London might be one of the world’s most multicultural, multi-ethnic cities but recent research shows that BME people, especially BME women, are seriously underrepresented in the capital’s local politics. The proportion of black and Asian councillors has risen over the past two or three decades so that in 2018 it stood at about 26 per cent compared to a Black and Asian population of about 32 per cent.
But while, broadly speaking, the proportion of Asian councillors is now roughly equivalent to the proportion of London’s population that is Asian, black Londoners are still underrepresented.
When Queen Mary University of London’s Mile End Institute polled Londoners, over a third of them said they would like to see that change. Nearly four in ten (37 per cent) say they’d like to see more councillors from an ethnic minority background and only one in 20 (5 per cent) said they’d like to see fewer. Perhaps not surprisingly, however, improving ethnic representation is more of a priority for BME Londoners, 50 per cent of whom would like to see the proportion rise compared with 29 per cent of white Londoners.
There’s also a whacking great age gap when it comes to this issue. Some 56 per cent of Londoners aged 18-24 would like to see more ethnic minority representation in London’s councils. But when you ask Londoners over 65 years old, the figure plummets to just 16 per cent.
There are big (and not unrelated) differences between London’s Tory and Labour voters, too, and between Leavers and Remainers. Just 18 per cent of Conservative voters say they’d like to see more ethnic minority councillors – a figure that rises hugely to 53 per cent among the capital’s Labour supporters. There’s a similar split between London’s Leavers and Remainers (18 per cent against 49 per cent and, again, not unrelated).
To some, this will look like another battle, or at least a skirmish, in the “culture wars” that some people like to bang on about these days. And you can see why, at least in the sense that a similar pattern is repeated when Londoners are asked about Muslim councillors.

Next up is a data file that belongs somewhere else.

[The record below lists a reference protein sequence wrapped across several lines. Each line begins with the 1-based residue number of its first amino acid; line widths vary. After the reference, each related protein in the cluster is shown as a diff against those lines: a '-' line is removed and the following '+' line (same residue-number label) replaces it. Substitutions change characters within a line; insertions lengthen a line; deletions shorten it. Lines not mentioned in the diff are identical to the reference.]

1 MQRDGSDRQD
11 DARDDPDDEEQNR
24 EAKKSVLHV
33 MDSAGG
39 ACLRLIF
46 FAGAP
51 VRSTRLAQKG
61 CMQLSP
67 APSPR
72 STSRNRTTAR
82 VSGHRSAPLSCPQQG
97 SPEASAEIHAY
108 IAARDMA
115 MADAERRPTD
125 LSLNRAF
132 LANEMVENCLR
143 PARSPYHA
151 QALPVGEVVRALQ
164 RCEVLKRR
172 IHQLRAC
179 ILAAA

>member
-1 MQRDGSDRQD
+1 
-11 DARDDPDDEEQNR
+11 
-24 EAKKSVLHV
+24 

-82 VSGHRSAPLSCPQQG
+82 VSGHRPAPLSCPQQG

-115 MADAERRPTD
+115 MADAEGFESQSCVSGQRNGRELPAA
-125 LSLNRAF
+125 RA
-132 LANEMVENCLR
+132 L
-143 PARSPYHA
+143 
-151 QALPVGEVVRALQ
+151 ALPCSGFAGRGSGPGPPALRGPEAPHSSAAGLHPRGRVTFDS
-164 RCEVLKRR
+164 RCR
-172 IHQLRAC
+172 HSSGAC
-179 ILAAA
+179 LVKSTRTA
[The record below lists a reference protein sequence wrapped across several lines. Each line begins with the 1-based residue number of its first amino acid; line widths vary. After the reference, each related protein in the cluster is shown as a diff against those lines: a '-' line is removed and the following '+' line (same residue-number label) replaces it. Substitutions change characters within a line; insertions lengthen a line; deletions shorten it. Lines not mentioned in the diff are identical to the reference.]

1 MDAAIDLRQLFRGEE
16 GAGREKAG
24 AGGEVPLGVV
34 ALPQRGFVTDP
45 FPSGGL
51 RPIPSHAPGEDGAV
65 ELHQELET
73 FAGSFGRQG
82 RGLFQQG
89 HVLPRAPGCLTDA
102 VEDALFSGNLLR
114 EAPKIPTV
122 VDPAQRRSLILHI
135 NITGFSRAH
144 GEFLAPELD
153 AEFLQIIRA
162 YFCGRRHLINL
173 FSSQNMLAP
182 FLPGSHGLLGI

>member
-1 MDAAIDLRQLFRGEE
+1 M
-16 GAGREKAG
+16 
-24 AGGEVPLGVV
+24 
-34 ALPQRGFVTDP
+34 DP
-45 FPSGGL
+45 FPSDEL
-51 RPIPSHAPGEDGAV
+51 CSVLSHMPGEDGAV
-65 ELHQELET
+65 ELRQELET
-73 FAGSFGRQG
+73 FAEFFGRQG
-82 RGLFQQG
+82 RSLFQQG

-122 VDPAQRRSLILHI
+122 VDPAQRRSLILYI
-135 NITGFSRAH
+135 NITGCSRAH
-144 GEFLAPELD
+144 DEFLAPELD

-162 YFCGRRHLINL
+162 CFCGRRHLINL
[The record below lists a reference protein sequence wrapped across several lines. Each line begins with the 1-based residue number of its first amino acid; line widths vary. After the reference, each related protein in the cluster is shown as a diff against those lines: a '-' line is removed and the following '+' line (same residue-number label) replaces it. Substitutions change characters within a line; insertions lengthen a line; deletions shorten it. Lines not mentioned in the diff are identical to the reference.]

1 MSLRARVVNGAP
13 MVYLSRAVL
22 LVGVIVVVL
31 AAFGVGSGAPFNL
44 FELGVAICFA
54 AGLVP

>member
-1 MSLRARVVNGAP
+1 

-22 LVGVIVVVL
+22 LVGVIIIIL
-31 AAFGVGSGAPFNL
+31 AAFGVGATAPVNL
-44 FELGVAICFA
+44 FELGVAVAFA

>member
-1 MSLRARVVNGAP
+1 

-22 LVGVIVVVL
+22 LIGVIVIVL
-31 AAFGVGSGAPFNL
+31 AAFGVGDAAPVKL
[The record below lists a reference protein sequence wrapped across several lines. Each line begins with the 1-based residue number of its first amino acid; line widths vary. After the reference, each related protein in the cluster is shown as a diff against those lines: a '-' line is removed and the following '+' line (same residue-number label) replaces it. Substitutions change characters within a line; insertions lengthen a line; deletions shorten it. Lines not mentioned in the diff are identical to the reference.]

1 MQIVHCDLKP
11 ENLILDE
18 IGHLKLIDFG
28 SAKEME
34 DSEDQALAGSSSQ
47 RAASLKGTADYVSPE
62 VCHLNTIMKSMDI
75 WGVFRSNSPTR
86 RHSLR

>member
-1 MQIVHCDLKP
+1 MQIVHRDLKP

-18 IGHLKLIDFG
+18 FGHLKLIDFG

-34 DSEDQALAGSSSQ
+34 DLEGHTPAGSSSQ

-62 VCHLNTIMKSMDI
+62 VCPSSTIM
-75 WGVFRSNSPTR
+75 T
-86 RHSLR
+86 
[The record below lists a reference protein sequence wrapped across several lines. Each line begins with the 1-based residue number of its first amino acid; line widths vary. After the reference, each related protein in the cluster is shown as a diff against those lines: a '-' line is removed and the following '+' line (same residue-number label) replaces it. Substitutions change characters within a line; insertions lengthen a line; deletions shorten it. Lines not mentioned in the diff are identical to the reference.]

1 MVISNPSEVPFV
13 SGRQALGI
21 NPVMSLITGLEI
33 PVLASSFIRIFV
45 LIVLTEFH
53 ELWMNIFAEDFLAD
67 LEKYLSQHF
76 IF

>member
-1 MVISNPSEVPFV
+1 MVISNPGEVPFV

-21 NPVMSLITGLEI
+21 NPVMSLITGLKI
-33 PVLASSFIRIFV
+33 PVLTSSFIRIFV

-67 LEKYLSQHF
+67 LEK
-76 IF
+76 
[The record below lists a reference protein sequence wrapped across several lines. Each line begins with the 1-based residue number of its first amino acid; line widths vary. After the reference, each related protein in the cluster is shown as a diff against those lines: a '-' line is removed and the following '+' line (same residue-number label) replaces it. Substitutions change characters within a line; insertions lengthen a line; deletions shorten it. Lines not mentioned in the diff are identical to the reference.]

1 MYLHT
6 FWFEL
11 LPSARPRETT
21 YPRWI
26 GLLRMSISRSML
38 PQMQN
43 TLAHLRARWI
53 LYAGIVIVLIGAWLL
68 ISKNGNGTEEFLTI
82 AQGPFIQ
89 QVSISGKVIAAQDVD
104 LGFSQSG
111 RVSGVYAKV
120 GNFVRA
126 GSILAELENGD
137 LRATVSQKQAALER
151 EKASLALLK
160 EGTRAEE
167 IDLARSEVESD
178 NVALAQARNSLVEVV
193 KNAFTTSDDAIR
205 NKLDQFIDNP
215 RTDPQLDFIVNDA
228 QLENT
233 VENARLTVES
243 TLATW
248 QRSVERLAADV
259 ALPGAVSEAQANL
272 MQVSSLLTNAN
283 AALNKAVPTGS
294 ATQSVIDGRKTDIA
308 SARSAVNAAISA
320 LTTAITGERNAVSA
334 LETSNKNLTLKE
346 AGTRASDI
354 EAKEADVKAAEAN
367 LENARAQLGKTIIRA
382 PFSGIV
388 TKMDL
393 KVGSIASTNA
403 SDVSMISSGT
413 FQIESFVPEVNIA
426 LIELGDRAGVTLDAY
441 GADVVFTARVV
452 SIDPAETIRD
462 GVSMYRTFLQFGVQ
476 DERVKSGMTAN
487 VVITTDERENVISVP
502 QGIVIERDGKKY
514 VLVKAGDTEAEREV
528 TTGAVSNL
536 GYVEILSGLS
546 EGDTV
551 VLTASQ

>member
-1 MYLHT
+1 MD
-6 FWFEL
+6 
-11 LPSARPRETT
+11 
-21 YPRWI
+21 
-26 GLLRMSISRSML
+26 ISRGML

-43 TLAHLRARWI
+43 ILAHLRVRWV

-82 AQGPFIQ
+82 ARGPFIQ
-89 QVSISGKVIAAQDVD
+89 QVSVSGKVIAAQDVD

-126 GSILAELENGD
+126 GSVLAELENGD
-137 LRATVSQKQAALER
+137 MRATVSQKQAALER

True, the most common, and most encouraging, answer given by both Remainers and Leavers is that it doesn’t matter whether councillors are from this group or not (41 per cent and 37 per cent respectively).
But it’s nonetheless striking that a quarter (24 per cent) of London’s Leavers and exactly the same proportion of its Tory voters say they’d actually like to see fewer Muslim councillors in the capital’s local government, compared with just 4 per cent of Remainers (and 6 per cent of Labour voters) who say the same.
Conversely 28 per cent of London’s Remainers (and 34 per cent of its Labour voters) say they’d like to see more Muslims serving on the capital’s councils – a feeling shared by just 10 per cent of London’s Leavers and 8 per cent of its Conservative voters.
Tellingly perhaps, similar differences are evident between, on the one hand, Leavers and Tory voters and, on the other, Remainers and Labour voters when it comes to councillors from the LGBT community. There’s also a difference on gender, with Remainers and Labour voters nearly twice as likely to say there should be more women on London’s local authorities.
In the end, though, perhaps the most important thing to emerge from our polling is something that also comes out when you ask voters about their MPs. When it comes to councillors, what matters far more to Londoners than ethnicity, religion and sexuality is whether they’re local. Six out of ten of the capital’s voters would like to see more councillors come from the area they represent.
And although it seems to be an even bigger priority for Labour (and Lib Dem) supporters than for Conservatives – something that’s even more true, incidentally, when it comes to getting more working-class people elected – the idea that councillors should come from the area they represent is not only widespread but transcends any of the familiar demographic differences. It’s even something that (whisper it softly!) Remainers and Leavers can actually agree on.